Hiring for culture fit means considering how someone will fit into your patient needs and organization, not just how a person made you feel. This means reverse-engineering your feelings, understanding where they came from, and deciding whether or not those reasons are ultimately a positive or a negative for your business.

What specifically did a Medical escort - whether he or she is a Doctor Nurse or Paramedic do or say to elicit your feelings about them? Get introspective. Don’t be afraid to overanalyze. Ask yourself “why” as much as you can.

Don’t just ask yourself what you feel about a potential choice – ask yourself why you feel it.

For example, you might get a good vibe from an escort because they’re enthusiastic, communicative, and optimistic – all things that would make them a good fit for your team, probably!

On the other hand, you might find that you get a good vibe from a candidate because you went to the same school, or they have a particularly symmetrical face, or you both have Aircraft or a Parachute back tattoos. Those aren’t bad things, but they don’t necessarily make someone better for the position you’re trying to fill.

That’s because culture fit is a matter of making sure that a talented escort is also a good match for reasons related directly to Medical transport or Air Ambulance Business.

Here are a few of the questions we try to answer when we assess for culture fit -

Is this person a strong communicator?
Do they seem like they’ll succeed in a remote work environment?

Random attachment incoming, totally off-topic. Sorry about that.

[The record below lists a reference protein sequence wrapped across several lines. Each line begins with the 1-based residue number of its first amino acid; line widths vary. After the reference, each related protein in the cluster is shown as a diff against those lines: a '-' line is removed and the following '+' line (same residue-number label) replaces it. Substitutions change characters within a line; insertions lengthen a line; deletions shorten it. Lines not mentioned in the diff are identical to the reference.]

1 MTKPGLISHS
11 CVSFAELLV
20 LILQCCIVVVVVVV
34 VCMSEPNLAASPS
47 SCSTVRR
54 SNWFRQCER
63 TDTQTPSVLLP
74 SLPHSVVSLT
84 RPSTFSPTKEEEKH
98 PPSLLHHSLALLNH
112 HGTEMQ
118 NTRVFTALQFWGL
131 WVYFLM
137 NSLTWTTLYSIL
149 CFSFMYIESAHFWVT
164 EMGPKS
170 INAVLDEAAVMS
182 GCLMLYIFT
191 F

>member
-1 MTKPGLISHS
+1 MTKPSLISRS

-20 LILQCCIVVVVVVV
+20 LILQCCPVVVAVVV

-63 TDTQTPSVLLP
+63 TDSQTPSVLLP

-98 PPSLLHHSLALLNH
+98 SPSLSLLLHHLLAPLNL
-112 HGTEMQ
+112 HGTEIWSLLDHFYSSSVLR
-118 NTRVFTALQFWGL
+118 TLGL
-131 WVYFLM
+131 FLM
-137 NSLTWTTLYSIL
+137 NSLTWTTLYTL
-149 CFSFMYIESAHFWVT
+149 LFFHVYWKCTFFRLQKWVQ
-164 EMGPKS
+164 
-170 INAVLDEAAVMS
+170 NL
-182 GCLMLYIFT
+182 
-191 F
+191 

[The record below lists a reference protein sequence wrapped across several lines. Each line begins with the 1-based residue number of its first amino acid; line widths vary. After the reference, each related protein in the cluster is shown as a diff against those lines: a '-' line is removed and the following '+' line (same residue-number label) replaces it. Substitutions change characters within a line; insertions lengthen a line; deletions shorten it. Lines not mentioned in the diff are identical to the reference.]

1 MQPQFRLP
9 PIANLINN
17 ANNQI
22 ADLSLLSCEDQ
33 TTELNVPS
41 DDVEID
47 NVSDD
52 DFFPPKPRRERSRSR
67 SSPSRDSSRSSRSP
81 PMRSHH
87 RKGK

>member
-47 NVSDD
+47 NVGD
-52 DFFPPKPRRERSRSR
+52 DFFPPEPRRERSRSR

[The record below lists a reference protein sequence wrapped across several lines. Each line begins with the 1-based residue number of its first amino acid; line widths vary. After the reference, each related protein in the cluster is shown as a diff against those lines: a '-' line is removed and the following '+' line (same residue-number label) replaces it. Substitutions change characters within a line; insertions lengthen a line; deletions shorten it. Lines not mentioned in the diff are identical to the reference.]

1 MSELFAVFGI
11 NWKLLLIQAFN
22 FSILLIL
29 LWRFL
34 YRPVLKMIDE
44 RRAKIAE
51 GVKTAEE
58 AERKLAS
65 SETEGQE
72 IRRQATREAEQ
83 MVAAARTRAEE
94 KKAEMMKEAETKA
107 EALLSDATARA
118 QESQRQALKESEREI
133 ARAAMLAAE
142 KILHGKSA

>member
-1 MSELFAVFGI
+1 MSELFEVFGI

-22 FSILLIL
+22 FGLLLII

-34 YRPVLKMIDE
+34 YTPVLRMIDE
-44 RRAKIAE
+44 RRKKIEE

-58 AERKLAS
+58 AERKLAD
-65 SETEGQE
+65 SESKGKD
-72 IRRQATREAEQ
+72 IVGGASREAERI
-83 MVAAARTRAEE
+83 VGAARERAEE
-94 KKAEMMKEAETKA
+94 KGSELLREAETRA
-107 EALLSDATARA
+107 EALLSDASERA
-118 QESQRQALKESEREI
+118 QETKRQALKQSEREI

How will the person behave in stress?
Will he withstand the day and night travel?
Will she be quick enough to respond?
Is she reliable?
Will this person show the team something new and interesting?
Are they willing and able to see situations from multiple points of view?
Do they embody our company values of kindness, caring attitude and ownership?
Answering questions like these helps us understand whether someone’s working style is compatible with ours, and for reasons related to both their abilities and how they put those abilities to use.

A useful way to think of this is to ask “Why wouldn’t they be good for our Air Ambulance company,” instead of just “Why would they be good for our Air Ambulance company.”

Identifying whether someone’s a good fit for your business happens at every stage of the hiring process – but it’s also something you can take the time to look for deliberately.

How to interview for culture fit.

When you were in school, you probably had teachers you loved and teachers you hated – not just because of the classes they taught, but because the way they taught and the way you learned were or were not compatible.

Hiring for culture fit follows the same principle – the idea that someone’s compatibility with your team is a matter of how they do something, not just what they do.

A good way to make sure someone is compatible with your company because of talents or experiences that aren’t on their resume?

Look for those talents!

When you want to understand someone’s working style, or their perspective, or the way they communicate, it helps to not be distracted by focusing only on their technical prowess or medical qualifications - BLS or ALS or ICU experience – and that means getting help from someone else.

We at HI Flying - Air Ambulance International conduct a specific culture fit interview for every new hire – because when you bring someone new into your business, you’re not the only person they’ll ever interact with.

And in some cases, they’ll interact with certain types of people much differently than they would with others.

That’s why our culture fit interview is always conducted by people outside the Medical department – people whose goal is to suss out that person’s strengths and weaknesses as a well-rounded member of a team, not just as a bullet list of experiences.